Attitudes towards UK immigration are largely mixed, according to a recent survey conducted by The Observer and think tank British Future.
The research found that while 60 per cent more people believe that immigration has been good for the UK's cuisine rather than the reverse, while film and music received a favourable 29 per cent more and Premier League Football 26 per cent.
In fact, new businesses were also thought to have benefited from the allocation of UK work permits, with 36 per cent more people stating that immigration had had a positive effect on this area of business than those who believed it had impacted negatively.
There were, however, some areas in which the British public were less certain of the benefits of UK immigration, with 60 per cent more of those questioned stating that immigration is bad for the availability of housing than those who think it is good.
Jon Cruddas, MP for Dagenham, who is keen for more open debate regarding immigration, told the paper that the public's attitudes are clearly not being driven by anti-immigrant feelings.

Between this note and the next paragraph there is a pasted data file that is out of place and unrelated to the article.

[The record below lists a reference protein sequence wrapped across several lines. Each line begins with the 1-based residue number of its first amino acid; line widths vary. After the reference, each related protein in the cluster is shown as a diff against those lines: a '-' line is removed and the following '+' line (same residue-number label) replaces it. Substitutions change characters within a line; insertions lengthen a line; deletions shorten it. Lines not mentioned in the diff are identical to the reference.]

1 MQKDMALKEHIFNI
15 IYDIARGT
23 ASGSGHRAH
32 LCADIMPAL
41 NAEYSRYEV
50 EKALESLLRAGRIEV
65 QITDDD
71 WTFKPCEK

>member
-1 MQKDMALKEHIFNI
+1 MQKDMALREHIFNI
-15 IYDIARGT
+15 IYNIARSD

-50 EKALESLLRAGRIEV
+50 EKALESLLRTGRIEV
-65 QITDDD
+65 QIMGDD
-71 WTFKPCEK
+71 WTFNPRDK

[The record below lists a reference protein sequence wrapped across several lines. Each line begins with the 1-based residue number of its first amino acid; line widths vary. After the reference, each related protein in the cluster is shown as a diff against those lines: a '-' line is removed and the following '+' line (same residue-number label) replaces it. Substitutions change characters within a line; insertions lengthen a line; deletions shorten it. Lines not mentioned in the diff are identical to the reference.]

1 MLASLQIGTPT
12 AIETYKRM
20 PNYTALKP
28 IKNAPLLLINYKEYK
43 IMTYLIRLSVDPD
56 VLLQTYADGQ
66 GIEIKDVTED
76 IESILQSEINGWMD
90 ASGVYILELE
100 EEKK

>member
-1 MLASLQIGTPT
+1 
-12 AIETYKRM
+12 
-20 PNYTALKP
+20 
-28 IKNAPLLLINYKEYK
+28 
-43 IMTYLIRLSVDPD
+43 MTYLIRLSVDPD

He explained: “These figures show people are not anti-immigrant per se. They have views about how immigration affects them. People are worried about the effects on their housing and schools and jobs. It is the opportunity for politicians to get in the mix.”
The research also revealed that a large proportion of people who have moved to the country on UK work permits or visas have settled in remarkably well. Indeed, 70 per cent of Asians in Britain said that they had a strong sense of 'British belonging' compared to just 66 per cent of white Britons who expressed the same sentiment.